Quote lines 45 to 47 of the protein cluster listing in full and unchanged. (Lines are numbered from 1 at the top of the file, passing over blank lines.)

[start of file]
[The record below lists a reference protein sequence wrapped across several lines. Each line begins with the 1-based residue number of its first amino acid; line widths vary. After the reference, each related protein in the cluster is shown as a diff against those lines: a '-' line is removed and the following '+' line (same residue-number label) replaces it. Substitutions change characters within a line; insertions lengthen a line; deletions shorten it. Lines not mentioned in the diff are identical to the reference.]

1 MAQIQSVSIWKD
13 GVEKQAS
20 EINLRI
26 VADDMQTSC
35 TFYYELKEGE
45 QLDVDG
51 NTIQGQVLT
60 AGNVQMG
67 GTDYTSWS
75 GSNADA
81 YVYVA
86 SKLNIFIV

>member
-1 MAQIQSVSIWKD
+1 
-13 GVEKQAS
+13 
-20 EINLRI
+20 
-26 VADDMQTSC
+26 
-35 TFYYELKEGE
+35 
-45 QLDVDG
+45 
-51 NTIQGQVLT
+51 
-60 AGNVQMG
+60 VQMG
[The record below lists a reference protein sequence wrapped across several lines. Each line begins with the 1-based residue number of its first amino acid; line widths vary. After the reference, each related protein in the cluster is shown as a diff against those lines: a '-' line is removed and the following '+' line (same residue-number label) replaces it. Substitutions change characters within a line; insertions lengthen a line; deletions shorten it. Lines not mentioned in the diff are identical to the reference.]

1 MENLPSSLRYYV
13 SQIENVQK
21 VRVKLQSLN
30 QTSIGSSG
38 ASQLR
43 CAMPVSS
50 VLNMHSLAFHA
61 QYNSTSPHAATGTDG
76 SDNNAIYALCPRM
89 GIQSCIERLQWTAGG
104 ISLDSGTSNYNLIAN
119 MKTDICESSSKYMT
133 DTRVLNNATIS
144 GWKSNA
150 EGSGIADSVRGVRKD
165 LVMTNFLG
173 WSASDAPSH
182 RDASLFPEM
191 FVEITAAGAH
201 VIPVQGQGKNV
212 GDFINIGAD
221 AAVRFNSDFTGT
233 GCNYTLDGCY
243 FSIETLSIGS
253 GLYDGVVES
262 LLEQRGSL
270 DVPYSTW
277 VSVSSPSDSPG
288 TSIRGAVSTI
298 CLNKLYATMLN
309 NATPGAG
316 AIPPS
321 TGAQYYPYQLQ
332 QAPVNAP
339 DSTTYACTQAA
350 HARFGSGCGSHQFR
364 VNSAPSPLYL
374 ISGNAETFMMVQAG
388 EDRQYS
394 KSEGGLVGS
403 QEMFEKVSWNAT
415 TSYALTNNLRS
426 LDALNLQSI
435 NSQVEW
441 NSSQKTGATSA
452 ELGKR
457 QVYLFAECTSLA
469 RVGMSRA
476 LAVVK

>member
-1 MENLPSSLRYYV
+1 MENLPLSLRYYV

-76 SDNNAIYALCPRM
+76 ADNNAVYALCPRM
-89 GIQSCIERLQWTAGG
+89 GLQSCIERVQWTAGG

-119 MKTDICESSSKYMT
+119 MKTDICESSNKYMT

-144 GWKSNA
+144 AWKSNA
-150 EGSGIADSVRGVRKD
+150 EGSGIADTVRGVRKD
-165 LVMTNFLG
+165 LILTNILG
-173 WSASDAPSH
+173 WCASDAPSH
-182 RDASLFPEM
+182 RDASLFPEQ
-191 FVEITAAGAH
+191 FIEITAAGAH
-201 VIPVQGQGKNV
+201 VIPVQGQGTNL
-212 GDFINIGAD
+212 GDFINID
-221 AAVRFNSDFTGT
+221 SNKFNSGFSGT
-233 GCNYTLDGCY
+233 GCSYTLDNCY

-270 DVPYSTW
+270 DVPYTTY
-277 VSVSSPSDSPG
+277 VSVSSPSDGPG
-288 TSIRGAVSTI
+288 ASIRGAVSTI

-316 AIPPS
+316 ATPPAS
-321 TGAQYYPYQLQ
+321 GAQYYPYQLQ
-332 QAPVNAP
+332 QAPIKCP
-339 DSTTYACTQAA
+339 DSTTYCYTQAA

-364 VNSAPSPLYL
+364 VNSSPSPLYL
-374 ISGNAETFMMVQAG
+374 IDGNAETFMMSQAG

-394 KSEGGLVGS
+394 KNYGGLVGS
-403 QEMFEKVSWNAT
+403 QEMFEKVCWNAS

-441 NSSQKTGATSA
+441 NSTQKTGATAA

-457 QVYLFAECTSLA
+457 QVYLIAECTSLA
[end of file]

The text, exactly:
144 GWKSNA
150 EGSGIADSVRGVRKD
165 LVMTNFLG